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Accident ProneA History of Technology, Psychology, and Misfits of the Machine Age$
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John C. Burnham

Print publication date: 2009

Print ISBN-13: 9780226081175

Published to Chicago Scholarship Online: March 2013

DOI: 10.7208/chicago/9780226081199.001.0001

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PRINTED FROM CHICAGO SCHOLARSHIP ONLINE (www.chicago.universitypressscholarship.com). (c) Copyright University of Chicago Press, 2021. All Rights Reserved. An individual user may print out a PDF of a single chapter of a monograph in CHSO for personal use.date: 22 September 2021

The Streams Come Together in the Late 1920s and Early 1930s

The Streams Come Together in the Late 1920s and Early 1930s

Chapter:
(p.86) 5. The Streams Come Together in the Late 1920s and Early 1930s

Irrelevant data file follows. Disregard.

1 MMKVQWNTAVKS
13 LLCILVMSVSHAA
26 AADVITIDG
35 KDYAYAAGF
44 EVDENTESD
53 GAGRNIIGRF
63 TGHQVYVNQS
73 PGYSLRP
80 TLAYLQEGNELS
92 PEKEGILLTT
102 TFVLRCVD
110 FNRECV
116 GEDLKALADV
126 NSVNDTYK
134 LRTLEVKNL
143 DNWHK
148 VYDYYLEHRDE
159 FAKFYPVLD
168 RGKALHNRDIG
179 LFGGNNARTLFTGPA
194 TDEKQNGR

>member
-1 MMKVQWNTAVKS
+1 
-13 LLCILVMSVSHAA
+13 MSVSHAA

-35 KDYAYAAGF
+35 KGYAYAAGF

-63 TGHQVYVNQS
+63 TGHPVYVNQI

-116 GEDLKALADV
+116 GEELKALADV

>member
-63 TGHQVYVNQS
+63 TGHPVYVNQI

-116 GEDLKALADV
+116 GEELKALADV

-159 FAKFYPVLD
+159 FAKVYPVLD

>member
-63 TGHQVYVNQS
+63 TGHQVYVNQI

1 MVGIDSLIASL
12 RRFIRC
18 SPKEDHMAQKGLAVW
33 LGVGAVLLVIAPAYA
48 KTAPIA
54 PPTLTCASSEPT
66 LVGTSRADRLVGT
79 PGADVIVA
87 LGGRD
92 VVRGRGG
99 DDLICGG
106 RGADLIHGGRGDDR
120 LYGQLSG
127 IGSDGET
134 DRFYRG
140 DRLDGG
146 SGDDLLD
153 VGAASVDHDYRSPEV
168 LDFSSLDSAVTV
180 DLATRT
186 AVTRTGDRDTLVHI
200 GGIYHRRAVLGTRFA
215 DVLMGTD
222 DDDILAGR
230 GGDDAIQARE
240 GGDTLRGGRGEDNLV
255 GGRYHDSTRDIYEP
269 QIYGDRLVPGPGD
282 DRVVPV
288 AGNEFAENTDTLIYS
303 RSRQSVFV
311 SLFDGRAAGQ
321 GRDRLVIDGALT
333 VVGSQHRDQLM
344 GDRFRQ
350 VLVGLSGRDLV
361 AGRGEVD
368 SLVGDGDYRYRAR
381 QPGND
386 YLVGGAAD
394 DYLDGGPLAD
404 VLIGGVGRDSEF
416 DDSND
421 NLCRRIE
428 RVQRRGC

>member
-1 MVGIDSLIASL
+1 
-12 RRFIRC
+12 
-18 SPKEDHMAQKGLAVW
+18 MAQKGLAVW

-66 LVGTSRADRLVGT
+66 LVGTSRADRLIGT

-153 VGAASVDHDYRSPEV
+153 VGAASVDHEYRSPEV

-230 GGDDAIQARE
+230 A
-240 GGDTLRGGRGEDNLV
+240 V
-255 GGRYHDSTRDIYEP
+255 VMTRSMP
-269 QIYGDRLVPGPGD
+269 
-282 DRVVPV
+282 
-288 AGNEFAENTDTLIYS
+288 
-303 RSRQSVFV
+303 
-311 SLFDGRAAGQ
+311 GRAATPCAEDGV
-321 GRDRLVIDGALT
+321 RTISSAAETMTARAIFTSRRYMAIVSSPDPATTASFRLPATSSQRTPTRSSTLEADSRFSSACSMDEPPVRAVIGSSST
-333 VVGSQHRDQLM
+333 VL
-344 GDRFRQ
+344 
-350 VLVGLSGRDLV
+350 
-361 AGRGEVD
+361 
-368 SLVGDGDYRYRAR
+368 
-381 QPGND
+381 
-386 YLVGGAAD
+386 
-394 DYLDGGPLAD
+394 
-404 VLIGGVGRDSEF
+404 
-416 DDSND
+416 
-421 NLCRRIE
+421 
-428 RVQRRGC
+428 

Source:
Accident Prone
Publisher:
University of Chicago Press
DOI:10.7208/chicago/9780226081199.003.0006

This chapter evaluates mass transit in the late 1920s and early 1930s. The idea of accident proneness shifted many safety experts' attention to specific individuals rather than abstract factors such as carelessness in the workforce that they were already identifying and addressing through education and discipline. By the early 1930s, personal accident proneness was an idea that could be easily assimilated into the thinking of Europeanized people. Those concerned with industrial safety and efficiency, those concerned with transportation accidents, and those in the safety movement had to some extent been exposed to the idea of accident proneness. Advocates of the idea that there are accident prone people could claim that education aimed at a critically hazardous group of people was particularly effective.

Keywords:   education, discipline, industrial safety, transportation accidents, carelessness, safety movement

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